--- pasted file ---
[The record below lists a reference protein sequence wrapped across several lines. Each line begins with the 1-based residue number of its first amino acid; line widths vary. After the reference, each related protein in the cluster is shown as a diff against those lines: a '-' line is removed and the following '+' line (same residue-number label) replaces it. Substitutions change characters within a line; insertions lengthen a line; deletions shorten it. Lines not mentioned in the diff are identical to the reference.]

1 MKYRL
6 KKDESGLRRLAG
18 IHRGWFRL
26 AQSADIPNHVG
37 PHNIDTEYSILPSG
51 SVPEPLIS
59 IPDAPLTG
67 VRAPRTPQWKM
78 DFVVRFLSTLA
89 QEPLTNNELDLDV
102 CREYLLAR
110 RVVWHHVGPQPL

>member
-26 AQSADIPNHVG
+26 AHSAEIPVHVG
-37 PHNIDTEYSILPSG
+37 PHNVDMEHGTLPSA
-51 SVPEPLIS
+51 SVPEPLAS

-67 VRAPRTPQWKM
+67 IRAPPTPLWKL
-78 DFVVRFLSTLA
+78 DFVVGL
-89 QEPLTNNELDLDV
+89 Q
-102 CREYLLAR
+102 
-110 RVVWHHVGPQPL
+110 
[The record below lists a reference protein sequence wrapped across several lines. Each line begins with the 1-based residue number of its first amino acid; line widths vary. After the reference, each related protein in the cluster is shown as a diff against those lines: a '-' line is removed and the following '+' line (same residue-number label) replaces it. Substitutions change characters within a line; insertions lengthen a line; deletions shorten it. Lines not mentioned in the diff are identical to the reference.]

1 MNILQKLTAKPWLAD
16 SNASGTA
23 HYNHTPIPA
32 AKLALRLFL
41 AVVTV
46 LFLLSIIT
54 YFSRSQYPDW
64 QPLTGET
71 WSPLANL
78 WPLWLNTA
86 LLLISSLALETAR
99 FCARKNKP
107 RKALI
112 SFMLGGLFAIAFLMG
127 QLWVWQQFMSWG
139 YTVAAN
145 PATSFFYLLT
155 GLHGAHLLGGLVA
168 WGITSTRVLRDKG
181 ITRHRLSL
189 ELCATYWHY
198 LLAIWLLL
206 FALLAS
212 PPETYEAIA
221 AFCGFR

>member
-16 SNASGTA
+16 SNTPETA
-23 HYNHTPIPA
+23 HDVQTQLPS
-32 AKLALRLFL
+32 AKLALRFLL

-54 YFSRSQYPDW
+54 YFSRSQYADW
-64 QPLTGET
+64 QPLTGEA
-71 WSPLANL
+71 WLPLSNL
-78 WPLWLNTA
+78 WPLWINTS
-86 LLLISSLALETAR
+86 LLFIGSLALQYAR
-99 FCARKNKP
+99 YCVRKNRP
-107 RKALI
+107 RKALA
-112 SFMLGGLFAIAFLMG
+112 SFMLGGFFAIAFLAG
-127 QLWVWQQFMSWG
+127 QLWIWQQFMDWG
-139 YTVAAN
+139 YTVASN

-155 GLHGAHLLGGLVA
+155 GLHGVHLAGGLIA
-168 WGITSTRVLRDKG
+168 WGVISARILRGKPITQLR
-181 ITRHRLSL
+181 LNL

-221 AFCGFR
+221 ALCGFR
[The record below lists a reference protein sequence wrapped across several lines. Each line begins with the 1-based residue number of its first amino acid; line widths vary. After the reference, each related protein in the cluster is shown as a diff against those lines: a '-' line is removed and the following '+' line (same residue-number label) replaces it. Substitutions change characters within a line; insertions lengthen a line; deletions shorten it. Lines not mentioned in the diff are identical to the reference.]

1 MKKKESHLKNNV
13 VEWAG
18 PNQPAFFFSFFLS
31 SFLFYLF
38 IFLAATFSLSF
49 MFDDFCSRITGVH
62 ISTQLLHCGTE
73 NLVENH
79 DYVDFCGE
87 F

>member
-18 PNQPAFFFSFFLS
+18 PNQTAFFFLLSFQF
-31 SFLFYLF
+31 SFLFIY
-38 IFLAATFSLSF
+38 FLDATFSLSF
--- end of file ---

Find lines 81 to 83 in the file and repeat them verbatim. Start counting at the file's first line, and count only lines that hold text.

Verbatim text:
+127 QLWIWQQFMDWG
-139 YTVAAN
+139 YTVASN